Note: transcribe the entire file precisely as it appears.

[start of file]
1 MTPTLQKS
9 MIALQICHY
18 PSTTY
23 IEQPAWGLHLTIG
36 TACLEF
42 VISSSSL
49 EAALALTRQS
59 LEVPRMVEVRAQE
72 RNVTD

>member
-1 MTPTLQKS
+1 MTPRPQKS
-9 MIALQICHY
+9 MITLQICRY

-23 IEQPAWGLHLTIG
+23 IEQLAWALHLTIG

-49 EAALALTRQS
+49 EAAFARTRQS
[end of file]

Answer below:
1 MTPTLQKS
9 MIALQICHY
18 PSTTY
23 IEQPAWGLHLTIG
36 TACLEF
42 VISSSSL
49 EAALALTRQS
59 LEVPRMVEVRAQE
72 RNVTD

>member
-1 MTPTLQKS
+1 MTPRPQKS
-9 MIALQICHY
+9 MITLQICRY

-23 IEQPAWGLHLTIG
+23 IEQLAWALHLTIG

-49 EAALALTRQS
+49 EAAFARTRQS